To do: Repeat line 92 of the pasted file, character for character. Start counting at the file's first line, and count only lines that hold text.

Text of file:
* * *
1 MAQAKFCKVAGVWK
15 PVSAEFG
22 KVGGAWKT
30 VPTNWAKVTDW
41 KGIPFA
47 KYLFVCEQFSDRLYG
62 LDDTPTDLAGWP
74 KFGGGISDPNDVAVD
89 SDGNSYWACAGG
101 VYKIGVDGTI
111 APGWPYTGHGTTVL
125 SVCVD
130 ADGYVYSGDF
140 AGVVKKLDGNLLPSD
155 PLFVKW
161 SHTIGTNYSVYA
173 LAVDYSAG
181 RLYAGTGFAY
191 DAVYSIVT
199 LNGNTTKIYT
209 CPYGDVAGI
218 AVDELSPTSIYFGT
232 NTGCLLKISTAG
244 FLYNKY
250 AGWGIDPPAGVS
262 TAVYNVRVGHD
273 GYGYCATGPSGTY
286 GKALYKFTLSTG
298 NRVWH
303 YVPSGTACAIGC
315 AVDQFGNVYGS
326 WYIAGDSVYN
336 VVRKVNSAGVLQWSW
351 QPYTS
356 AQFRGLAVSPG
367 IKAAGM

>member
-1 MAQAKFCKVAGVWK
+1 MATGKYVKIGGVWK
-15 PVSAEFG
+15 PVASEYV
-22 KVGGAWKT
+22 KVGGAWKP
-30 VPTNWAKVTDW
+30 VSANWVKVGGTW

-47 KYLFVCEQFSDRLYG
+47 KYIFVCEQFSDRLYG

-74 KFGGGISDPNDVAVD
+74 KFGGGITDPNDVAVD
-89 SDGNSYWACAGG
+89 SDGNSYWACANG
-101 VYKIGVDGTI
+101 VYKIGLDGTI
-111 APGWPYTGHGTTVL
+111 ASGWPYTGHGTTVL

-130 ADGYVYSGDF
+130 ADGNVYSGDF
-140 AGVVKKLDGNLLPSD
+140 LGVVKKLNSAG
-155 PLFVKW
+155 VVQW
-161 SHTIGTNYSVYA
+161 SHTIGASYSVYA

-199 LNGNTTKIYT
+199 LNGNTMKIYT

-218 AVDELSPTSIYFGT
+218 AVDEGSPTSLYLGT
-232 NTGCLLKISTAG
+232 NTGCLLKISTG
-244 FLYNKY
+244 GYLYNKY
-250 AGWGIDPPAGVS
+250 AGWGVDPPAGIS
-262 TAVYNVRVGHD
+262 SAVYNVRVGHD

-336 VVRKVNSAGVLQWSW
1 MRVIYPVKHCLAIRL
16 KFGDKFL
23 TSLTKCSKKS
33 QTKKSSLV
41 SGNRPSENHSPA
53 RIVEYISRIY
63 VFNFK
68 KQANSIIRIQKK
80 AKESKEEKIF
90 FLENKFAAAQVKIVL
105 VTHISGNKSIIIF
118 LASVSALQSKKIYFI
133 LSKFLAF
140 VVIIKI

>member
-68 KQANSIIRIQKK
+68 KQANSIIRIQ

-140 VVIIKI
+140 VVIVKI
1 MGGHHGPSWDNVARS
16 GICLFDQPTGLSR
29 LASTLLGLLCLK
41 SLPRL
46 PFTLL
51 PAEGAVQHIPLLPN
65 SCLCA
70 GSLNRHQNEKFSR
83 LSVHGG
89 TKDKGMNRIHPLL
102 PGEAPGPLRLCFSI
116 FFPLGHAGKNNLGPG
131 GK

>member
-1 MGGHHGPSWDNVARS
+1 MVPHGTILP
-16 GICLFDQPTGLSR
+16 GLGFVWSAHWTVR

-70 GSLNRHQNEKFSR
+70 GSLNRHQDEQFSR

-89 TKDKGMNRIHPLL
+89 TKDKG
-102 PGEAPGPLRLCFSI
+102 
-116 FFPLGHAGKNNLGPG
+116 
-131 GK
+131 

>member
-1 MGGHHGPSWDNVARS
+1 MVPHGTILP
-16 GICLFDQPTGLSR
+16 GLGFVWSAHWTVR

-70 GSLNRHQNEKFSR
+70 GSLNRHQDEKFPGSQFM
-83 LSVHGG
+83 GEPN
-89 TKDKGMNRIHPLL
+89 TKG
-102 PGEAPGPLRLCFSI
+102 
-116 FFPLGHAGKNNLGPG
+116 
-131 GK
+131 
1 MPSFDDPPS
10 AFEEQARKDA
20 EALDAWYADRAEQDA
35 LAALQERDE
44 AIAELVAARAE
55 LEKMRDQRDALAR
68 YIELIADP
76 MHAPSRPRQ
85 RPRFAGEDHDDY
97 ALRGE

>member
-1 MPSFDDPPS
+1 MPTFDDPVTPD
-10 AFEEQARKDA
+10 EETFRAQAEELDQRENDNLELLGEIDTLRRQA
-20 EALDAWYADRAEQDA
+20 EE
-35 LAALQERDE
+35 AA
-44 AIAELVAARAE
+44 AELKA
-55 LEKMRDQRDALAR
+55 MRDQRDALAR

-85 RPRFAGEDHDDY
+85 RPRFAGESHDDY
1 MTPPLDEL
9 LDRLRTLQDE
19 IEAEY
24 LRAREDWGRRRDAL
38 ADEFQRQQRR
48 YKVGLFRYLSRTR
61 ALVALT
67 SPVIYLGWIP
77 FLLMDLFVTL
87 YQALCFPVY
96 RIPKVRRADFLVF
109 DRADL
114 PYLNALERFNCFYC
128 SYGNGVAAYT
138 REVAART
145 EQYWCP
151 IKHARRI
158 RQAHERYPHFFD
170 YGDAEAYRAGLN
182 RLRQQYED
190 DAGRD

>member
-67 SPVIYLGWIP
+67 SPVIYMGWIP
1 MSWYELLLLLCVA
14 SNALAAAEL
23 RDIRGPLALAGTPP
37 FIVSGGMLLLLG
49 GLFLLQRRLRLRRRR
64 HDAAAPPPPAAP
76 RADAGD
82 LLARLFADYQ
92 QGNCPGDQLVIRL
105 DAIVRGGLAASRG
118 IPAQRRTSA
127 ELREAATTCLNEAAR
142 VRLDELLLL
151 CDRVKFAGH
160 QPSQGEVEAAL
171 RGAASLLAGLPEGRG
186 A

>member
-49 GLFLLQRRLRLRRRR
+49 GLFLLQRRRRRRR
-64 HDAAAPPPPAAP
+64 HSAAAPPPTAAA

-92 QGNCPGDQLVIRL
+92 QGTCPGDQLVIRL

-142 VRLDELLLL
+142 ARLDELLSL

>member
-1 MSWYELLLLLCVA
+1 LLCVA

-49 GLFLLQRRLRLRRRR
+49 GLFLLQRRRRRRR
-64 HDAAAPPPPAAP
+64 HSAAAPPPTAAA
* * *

-68 KQANSIIRIQKK